I hate to take General Managers to task for what they say in press conferences. Oftentimes, these guys are among the top professionals in their field, and part of the job involves putting a good face forward in press conferences. Never would a general manager bemoan in acquisition in front of the local reporters.
But sometimes, the words coming up of a general manager’s mouth and the reality of the situation are so far removed from each other, I can’t help myself. That’s where Mariners GM Bill Bavasi and the team’s acquisition of Carl Everett comes into play.
The Mariners this evening announced that the team and Everett, a DH with some outfield time under his belt, had reached an agreement on a one-year, $4-million deal. At the press conference, Bavasi praised the newest Mariner. “Today we achieved one of our off-season goals. Carl Everett is a clutch-hitting run producer with power. As a switch-hitter, he provides our lineup with added versatility.”
Well, if their off-season goal was to sign a guy who doesn’t believe dinosaurs existed, then they fulfilled that goal. But if their goal was to sign a clutch-hitting run producer with power, then I think they may have fallen for short on a few fronts.
Let’s start with run producer. Is Carl Everett a run producer? Everett’s offensive line in 2005 was .251/.311/.435, good for last among all full-time American League Designated Hitters. So in a position created for offense, Carl Everett’s production is, well, offensive.
Looking at some more descriptive statistics, Everett’s production gets even worse. (Skip this part if you’re not sabermetrically inclined.) According to Baseball Reference, Everett had 547 plate appearances and made an astounding 393 at bats. He created 4.53 runs per 27 outs. So for this metric, a lineup of Carl Everett’s would score just 4.53 runs per game. That makes Everett just .5 run per 27 outs better than the 2004 version of Jason Giambi. That is not good.
Furthermore, Everett had an MLVr of -.034. In other words, he would contribute negative runs to a lineup made up of otherwise average hitters. This ranks him behind such luminaries as Chone Figgins, Travis Lee, and Michael Cuddyer. That hardly makes him the run producing monster Bavasi painted him to be.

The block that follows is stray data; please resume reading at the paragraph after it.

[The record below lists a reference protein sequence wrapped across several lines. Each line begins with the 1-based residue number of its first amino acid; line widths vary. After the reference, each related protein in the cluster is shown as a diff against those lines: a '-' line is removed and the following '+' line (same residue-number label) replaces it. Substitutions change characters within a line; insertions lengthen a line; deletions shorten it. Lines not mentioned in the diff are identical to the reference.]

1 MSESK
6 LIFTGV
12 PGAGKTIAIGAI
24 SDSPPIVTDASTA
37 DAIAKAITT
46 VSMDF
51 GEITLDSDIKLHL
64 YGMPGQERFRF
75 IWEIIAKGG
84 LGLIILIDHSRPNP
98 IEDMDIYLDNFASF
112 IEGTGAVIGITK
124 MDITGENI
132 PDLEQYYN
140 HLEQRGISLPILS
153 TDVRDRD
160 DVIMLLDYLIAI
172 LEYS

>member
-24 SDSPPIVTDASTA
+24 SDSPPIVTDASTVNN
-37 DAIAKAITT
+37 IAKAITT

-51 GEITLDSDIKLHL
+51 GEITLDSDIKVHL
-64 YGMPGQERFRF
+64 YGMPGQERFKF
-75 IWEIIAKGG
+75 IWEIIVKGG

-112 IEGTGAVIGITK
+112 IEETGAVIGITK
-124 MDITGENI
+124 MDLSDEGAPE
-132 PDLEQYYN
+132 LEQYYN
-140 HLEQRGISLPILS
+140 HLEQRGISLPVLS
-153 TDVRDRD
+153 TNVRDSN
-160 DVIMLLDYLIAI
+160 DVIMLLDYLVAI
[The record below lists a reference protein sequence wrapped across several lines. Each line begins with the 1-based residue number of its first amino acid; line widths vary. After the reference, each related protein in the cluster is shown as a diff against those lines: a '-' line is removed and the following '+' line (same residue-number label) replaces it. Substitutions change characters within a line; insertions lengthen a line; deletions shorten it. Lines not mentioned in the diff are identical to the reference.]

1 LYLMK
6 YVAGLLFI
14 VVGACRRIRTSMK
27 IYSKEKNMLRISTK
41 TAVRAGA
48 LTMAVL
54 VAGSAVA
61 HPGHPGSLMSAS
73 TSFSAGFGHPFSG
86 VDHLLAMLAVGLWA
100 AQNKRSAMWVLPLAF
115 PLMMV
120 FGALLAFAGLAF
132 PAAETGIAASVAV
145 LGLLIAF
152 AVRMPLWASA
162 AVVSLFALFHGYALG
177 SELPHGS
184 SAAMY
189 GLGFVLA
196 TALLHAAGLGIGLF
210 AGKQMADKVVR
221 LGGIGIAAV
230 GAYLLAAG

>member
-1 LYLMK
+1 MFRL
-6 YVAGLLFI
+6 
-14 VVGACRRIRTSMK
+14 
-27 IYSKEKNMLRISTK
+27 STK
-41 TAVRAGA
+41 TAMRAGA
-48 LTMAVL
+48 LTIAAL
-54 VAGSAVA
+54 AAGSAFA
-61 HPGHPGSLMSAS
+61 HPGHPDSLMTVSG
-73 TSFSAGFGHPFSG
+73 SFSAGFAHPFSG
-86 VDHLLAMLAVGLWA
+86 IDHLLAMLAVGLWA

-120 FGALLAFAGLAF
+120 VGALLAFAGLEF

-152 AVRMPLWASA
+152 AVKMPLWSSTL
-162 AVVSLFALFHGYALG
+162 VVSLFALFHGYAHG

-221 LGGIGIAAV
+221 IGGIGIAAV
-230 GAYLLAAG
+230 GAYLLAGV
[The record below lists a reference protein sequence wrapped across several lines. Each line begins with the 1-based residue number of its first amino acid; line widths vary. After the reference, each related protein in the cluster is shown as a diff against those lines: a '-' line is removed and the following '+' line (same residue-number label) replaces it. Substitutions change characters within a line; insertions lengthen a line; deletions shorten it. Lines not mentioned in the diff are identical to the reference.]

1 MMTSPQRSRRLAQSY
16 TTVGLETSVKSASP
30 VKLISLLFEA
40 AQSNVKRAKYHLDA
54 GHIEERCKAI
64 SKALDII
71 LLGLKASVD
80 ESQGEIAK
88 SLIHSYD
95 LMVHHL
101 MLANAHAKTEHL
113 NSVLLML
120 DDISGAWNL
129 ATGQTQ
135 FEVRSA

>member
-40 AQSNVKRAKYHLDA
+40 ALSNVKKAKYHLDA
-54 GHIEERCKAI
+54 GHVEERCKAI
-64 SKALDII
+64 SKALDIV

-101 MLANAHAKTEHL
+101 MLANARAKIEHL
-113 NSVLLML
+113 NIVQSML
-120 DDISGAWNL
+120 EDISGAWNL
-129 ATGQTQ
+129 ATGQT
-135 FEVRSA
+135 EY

Next, let’s look at the whole clutch hitting thing. Now, when one says clutch hitter, I think David Ortiz. I’ve seen David Ortiz, and Carl Everett, sir, is no David Ortiz. In 2005, in the ever-popular “close and late” situation where it’s the 7th inning or later and the batting team is up by one run, tied, or with the potential tying run on desk, Carl Everett hit a whopping .156/.253/.247 with 27 strike outs in 77 at-bats.
Well, Bavasi may say, defending Everett, 77 at-bats doesn’t really constitute a big enough sample size. Let’s push back the analysis to Everett’s combined plate appearances from 2002 through 2004. The picture is no better. This time, in 179 at-bats, Everett hit .201/.289/.341. That’s the opposite of clutch. While Everett hits fairly well with runners in scoring position, with the game on the line, Carl Everett is not the guy you want up at the plate.
Maybe Bill Bavasi was talking about someone else when he mentioned this clutch-hitting, run-producer will power, but it certainly doesn’t look like Carl Everett is that guy. During his press conference, Bavasi also talked about how Everett “would break up any monotony or boredom.” Of course, that’s not because of his ability to change the game with one swing. At age 34, that skill, along with Everett’s run-producing abilities, are fading into the past. Rather, you never know when Everett might just grab his crotch in celebration of a home run as he did against his new teammate Jamie Moyer in 2001.
Monotonous and boring? That’s not Carl Everett. But neither is clutch-hitting and run-producing. Now the Mariners and their fans will find these out first hand at the expense of, well, fielding a good team.